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Duck's tale has happy ending thanks to local woman's efforts

Spo Koledin and daughter Mary-Grace nurse back to health duck found clinging to life along Georgian Bay

‘Botulism Bay’ is the name that comes to mind when a local woman recounts how she nursed a sick duck back to health.

Spo Koledin, who has a cottage near Lafontaine, found a very sick long-tailed duck along the vast Georgian Bay shoreline during a recent walk. The duck wasn’t moving and its eyes were closed and its head was hanging down, but it was still breathing, all tell-tale signs of botulism.

“We found the ducky hiding in the bushes, but not able to walk or even open its eyes, it was about 20 feet from shore,” Koledin says. “The others, who were all dead, were all washed up on shore.”

Her research told her the waterfowl had likely been hit with botulism.

She and her 10-year-old daughter Mary-Grace found a cage, placed the sick duck in it and began trying to offer sustenance in the form of Georgian Bay whitefish and seaweed and used a syringe to give it water since dehydration is also an issue with botulism.

"Each day I was in a panic because he wouldn't eat," Koledin explains.

She eventually contacted Gail Lenters from Shades of Hope Wildlife Refuge in Pefferlaw, who told her the best thing to give the duck was live minnows.

“I've nicknamed my beach 'Botulism Bay,’” says Koledin, whose permanent residence is in Cookstown. “I just need to make a sign now.”

And while they always washed their hands well after having any contact wit the duck, Koledin says she’s also become somewhat of an expert on botulism and its devastating effects this deadly toxin has on waterfowl.

“My blame went from pollution from too many cottagers; to blaming the marinas  where diesel is a good food for some bacteria, and in the fall mariners may dump fuel to winterize their boats."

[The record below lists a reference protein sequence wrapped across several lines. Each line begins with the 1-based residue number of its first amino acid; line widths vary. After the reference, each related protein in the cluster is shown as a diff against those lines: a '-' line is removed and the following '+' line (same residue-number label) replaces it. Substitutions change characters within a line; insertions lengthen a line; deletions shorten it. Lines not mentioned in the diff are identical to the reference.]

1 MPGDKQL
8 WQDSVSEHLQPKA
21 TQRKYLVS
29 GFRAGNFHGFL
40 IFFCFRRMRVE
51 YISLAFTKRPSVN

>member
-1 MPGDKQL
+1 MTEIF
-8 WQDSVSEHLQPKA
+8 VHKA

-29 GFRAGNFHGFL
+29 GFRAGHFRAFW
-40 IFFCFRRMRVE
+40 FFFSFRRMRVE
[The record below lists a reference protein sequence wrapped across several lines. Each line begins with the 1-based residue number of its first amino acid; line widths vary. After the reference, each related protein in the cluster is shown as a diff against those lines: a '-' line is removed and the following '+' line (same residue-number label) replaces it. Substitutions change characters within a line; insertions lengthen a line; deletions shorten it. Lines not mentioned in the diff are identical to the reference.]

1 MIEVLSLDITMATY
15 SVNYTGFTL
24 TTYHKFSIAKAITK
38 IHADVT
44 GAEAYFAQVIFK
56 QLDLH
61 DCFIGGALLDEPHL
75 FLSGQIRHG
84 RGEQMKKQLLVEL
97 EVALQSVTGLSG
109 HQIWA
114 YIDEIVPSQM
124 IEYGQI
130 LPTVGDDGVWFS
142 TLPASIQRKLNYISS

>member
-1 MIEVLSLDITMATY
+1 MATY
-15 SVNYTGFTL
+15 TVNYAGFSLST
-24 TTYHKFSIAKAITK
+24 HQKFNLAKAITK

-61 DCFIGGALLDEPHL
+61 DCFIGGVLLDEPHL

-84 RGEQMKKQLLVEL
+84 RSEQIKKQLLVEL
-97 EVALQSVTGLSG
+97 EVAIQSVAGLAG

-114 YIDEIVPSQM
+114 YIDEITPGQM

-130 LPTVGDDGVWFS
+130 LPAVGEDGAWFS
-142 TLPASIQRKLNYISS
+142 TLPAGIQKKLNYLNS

But now, her scientific research has found two invasive species (goby fish and zebra mussels) ,may have created a perfect storm for botulism to grow.

“Apparently zebra mussels do filter the water, more sunlight goes through, algae live and die, and phosphorous helps feed things more down deep in the lakes,” she says, noting this affects diving ducks and loons that are able to go down as far as 45 meters.

“When two conditions are met with lower freshwater levels and warmer surface water in the summer,  botulism seems to just thrive.”

The botulism bacterium “is the most toxic natural substance on Earth,” Stephen Riley, a fisheries biologist with the U.S. Geological Survey, says in an article published in the Great Lakes Echo.

“Just one gram could kill off like 2 million people. And for these birds, it’s essentially just widespread food poisoning.”

But unlike the tale of so many waterfowl washing up along Georgian Bay’s shorelines, this one does have a happy ending for the duck found days earlier hiding behind the bushes with its eyes closed.

Four days later, Koledin and her family drove to Lake Simcoe to release their new feathered friend.

They stood quietly along the shoreline with their Yorkie Jack and watched “ducky” swim away into the distance.

Andrew Philips

About the Author: Andrew Philips

Editor Andrew Philips is a multiple award-winning journalist whose writing has appeared in some of the country’s most respected news outlets. Originally from Midland, Philips returned to the area from Québec City a decade ago.
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